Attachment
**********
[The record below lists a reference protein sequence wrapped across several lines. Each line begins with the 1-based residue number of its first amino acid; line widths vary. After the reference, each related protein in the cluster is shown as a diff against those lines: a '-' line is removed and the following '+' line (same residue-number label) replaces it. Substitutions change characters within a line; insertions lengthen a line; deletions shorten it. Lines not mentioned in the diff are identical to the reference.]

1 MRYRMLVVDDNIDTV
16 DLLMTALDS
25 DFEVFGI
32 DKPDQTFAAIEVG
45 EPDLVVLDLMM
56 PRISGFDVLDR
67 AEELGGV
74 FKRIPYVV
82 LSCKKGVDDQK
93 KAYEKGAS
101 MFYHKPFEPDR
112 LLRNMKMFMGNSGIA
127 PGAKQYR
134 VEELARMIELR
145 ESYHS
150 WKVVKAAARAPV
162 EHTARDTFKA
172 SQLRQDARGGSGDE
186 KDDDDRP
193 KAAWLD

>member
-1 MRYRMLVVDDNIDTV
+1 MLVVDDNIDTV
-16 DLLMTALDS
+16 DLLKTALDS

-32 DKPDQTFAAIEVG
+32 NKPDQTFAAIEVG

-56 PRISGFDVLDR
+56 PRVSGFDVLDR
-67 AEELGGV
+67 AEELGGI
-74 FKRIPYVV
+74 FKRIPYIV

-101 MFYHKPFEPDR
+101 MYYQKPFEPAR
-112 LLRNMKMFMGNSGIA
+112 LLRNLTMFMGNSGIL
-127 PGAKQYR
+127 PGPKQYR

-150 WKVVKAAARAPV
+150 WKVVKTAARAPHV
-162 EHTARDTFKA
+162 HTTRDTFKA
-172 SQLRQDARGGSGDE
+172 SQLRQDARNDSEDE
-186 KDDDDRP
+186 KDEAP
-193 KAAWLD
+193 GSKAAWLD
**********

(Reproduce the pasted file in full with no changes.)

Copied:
[The record below lists a reference protein sequence wrapped across several lines. Each line begins with the 1-based residue number of its first amino acid; line widths vary. After the reference, each related protein in the cluster is shown as a diff against those lines: a '-' line is removed and the following '+' line (same residue-number label) replaces it. Substitutions change characters within a line; insertions lengthen a line; deletions shorten it. Lines not mentioned in the diff are identical to the reference.]

1 MRYRMLVVDDNIDTV
16 DLLMTALDS
25 DFEVFGI
32 DKPDQTFAAIEVG
45 EPDLVVLDLMM
56 PRISGFDVLDR
67 AEELGGV
74 FKRIPYVV
82 LSCKKGVDDQK
93 KAYEKGAS
101 MFYHKPFEPDR
112 LLRNMKMFMGNSGIA
127 PGAKQYR
134 VEELARMIELR
145 ESYHS
150 WKVVKAAARAPV
162 EHTARDTFKA
172 SQLRQDARGGSGDE
186 KDDDDRP
193 KAAWLD

>member
-1 MRYRMLVVDDNIDTV
+1 MLVVDDNIDTV
-16 DLLMTALDS
+16 DLLKTALDS

-32 DKPDQTFAAIEVG
+32 NKPDQTFAAIEVG

-56 PRISGFDVLDR
+56 PRVSGFDVLDR
-67 AEELGGV
+67 AEELGGI
-74 FKRIPYVV
+74 FKRIPYIV

-101 MFYHKPFEPDR
+101 MYYQKPFEPAR
-112 LLRNMKMFMGNSGIA
+112 LLRNLTMFMGNSGIL
-127 PGAKQYR
+127 PGPKQYR

-150 WKVVKAAARAPV
+150 WKVVKTAARAPHV
-162 EHTARDTFKA
+162 HTTRDTFKA
-172 SQLRQDARGGSGDE
+172 SQLRQDARNDSEDE
-186 KDDDDRP
+186 KDEAP
-193 KAAWLD
+193 GSKAAWLD